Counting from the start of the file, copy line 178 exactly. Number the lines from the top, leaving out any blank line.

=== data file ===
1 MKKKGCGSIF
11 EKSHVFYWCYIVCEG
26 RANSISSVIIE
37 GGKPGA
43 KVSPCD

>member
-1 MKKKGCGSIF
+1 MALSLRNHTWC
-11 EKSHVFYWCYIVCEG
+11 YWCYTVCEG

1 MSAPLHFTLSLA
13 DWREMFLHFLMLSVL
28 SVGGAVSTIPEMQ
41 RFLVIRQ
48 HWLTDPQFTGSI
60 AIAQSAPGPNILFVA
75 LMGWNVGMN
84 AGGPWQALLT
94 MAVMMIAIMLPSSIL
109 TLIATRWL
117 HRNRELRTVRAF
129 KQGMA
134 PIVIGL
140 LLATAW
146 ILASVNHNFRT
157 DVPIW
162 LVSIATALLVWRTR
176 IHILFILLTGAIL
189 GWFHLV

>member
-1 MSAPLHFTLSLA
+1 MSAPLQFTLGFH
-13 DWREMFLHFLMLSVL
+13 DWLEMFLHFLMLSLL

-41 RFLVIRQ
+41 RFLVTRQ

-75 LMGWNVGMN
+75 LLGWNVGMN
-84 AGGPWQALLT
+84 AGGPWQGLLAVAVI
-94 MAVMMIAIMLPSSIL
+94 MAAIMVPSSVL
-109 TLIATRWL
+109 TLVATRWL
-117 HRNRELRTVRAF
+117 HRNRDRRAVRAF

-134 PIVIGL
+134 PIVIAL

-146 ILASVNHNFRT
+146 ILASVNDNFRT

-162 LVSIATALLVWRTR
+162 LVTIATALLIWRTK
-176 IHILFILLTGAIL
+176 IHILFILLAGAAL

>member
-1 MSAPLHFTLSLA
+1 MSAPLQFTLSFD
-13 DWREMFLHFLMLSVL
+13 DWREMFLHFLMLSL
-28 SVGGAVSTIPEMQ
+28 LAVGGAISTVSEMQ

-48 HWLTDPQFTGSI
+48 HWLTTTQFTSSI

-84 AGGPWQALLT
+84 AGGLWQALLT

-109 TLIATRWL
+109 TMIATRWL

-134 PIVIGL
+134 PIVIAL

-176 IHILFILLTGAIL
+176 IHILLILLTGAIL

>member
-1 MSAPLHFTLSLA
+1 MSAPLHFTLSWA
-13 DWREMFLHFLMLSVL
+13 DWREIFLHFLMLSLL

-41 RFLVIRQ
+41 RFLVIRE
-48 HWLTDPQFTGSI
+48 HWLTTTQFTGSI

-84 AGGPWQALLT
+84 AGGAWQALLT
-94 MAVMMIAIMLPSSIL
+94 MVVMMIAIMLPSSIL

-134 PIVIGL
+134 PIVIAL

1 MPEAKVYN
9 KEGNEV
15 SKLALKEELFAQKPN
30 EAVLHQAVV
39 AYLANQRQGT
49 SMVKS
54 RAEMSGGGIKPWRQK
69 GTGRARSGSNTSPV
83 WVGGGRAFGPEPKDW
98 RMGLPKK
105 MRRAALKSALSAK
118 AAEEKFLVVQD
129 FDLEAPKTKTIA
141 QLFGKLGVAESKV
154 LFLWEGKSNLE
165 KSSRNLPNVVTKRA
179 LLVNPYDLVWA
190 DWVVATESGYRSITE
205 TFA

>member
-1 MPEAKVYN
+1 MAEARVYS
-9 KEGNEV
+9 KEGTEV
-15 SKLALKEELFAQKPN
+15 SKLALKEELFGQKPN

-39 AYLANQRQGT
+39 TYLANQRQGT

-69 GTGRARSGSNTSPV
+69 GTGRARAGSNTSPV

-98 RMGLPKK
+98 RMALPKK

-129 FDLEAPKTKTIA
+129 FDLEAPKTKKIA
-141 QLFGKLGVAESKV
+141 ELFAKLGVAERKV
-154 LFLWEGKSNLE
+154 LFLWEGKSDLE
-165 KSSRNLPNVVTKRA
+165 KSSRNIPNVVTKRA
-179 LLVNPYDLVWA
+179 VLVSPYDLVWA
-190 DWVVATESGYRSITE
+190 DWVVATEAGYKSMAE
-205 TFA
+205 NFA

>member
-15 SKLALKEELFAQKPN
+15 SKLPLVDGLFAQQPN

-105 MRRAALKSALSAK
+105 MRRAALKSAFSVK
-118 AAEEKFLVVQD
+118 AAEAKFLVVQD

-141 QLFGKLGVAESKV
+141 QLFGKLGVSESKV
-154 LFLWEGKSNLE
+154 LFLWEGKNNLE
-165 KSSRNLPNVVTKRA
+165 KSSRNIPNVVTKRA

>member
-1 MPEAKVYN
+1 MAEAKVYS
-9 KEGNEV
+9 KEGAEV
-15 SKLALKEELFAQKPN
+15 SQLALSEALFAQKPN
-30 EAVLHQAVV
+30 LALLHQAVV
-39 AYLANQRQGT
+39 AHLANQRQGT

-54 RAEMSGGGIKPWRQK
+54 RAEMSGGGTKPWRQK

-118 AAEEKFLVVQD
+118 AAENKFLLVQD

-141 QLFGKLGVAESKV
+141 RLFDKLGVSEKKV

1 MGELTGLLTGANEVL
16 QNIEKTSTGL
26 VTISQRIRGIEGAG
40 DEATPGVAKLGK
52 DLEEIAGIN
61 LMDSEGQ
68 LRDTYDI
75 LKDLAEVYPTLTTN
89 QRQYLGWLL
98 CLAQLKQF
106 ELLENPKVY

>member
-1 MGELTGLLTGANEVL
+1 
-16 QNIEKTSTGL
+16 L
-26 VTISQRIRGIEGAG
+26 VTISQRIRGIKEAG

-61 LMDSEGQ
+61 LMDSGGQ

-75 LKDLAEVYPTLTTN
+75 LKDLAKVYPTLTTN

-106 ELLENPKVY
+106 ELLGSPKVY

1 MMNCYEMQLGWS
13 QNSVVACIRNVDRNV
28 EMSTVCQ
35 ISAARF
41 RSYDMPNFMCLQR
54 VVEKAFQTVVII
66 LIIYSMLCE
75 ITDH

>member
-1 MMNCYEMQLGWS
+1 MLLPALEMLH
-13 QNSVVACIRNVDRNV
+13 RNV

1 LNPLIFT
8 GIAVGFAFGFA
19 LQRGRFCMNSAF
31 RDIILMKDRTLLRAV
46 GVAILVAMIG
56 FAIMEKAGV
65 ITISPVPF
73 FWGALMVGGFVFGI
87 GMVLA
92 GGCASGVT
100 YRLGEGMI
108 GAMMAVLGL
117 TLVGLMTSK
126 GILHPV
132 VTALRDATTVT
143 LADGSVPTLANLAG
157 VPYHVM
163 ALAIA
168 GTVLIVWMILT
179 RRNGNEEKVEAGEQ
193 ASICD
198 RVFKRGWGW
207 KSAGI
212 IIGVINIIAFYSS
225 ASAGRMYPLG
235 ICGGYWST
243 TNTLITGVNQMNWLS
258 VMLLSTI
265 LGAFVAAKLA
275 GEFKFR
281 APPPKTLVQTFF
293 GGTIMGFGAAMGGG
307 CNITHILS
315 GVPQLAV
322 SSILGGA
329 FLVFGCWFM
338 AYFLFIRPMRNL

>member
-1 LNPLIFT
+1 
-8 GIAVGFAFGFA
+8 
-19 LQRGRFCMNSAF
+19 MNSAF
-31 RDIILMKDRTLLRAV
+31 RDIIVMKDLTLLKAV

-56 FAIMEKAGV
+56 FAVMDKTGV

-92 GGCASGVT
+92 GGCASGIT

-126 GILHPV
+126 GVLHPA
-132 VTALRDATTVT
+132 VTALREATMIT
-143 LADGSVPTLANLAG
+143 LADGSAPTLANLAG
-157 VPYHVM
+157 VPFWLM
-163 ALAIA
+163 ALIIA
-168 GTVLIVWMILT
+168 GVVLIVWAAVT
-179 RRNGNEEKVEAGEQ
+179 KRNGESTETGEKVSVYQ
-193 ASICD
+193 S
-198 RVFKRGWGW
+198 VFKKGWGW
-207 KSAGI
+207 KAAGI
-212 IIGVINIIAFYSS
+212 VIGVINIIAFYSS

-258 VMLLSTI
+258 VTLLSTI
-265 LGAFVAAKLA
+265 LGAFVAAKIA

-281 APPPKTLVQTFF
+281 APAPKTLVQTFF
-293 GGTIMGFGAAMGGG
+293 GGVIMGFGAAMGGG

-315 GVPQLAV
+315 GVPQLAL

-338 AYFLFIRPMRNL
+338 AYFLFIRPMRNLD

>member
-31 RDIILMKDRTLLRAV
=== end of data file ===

+16 L